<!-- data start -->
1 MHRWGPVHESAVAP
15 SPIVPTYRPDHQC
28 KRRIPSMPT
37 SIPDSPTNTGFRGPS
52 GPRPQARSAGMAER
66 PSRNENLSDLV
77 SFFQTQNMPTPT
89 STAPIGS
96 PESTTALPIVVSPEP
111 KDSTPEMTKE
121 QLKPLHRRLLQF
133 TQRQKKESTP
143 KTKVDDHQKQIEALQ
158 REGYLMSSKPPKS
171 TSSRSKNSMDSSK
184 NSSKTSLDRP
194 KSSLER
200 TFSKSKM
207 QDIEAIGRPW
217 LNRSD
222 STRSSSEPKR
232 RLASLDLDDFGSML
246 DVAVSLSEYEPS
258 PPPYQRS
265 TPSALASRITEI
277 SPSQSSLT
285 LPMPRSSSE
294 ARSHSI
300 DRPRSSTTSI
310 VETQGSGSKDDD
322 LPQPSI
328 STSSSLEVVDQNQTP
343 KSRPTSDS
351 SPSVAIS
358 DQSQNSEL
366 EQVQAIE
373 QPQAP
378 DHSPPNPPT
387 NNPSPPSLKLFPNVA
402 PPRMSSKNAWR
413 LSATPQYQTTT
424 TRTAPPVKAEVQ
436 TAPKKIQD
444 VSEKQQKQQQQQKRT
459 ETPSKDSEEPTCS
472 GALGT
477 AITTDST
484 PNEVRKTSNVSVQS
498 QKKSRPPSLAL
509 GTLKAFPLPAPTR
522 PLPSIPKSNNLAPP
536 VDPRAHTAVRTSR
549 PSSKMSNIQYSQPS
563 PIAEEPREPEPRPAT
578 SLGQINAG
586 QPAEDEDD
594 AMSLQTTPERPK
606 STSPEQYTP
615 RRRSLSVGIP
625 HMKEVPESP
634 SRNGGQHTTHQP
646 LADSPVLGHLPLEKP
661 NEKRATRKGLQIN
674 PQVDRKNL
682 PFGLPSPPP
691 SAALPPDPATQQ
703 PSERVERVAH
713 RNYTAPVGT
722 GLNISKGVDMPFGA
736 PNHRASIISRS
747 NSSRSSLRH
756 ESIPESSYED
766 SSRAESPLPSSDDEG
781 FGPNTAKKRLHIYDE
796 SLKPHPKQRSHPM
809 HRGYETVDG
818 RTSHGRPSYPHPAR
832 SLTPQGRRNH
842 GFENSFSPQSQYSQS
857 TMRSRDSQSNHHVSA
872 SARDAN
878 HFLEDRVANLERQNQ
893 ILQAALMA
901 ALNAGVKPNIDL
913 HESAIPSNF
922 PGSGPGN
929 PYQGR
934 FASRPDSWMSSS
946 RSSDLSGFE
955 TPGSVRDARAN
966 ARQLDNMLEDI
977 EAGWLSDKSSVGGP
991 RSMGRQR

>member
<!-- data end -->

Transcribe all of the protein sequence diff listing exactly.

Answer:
1 MHRWGPVHESAVAP
15 SPIVPTYRPDHQC
28 KRRIPSMPT
37 SIPDSPTNTGFRGPS
52 GPRPQARSAGMAER
66 PSRNENLSDLV
77 SFFQTQNMPTPT
89 STAPIGS
96 PESTTALPIVVSPEP
111 KDSTPEMTKE
121 QLKPLHRRLLQF
133 TQRQKKESTP
143 KTKVDDHQKQIEALQ
158 REGYLMSSKPPKS
171 TSSRSKNSMDSSK
184 NSSKTSLDRP
194 KSSLER
200 TFSKSKM
207 QDIEAIGRPW
217 LNRSD
222 STRSSSEPKR
232 RLASLDLDDFGSML
246 DVAVSLSEYEPS
258 PPPYQRS
265 TPSALASRITEI
277 SPSQSSLT
285 LPMPRSSSE
294 ARSHSI
300 DRPRSSTTSI
310 VETQGSGSKDDD
322 LPQPSI
328 STSSSLEVVDQNQTP
343 KSRPTSDS
351 SPSVAIS
358 DQSQNSEL
366 EQVQAIE
373 QPQAP
378 DHSPPNPPT
387 NNPSPPSLKLFPNVA
402 PPRMSSKNAWR
413 LSATPQYQTTT
424 TRTAPPVKAEVQ
436 TAPKKIQD
444 VSEKQQKQQQQQKRT
459 ETPSKDSEEPTCS
472 GALGT
477 AITTDST
484 PNEVRKTSNVSVQS
498 QKKSRPPSLAL
509 GTLKAFPLPAPTR
522 PLPSIPKSNNLAPP
536 VDPRAHTAVRTSR
549 PSSKMSNIQYSQPS
563 PIAEEPREPEPRPAT
578 SLGQINAG
586 QPAEDEDD
594 AMSLQTTPERPK
606 STSPEQYTP
615 RRRSLSVGIP
625 HMKEVPESP
634 SRNGGQHTTHQP
646 LADSPVLGHLPLEKP
661 NEKRATRKGLQIN
674 PQVDRKNL
682 PFGLPSPPP
691 SAALPPDPATQQ
703 PSERVERVAH
713 RNYTAPVGT
722 GLNISKGVDMPFGA
736 PNHRASIISRS
747 NSSRSSLRH
756 ESIPESSYED
766 SSRAESPLPSSDDEG
781 FGPNTAKKRLHIYDE
796 SLKPHPKQRSHPM
809 HRGYETVDG
818 RTSHGRPSYPHPAR
832 SLTPQGRRNH
842 GFENSFSPQSQYSQS
857 TMRSRDSQSNHHVSA
872 SARDAN
878 HFLEDRVANLERQNQ
893 ILQAALMA
901 ALNAGVKPNIDL
913 HESAIPSNF
922 PGSGPGN
929 PYQGR
934 FASRPDSWMSSS
946 RSSDLSGFE
955 TPGSVRDARAN
966 ARQLDNMLEDI
977 EAGWLSDKSSVGGP
991 RSMGRQR

>member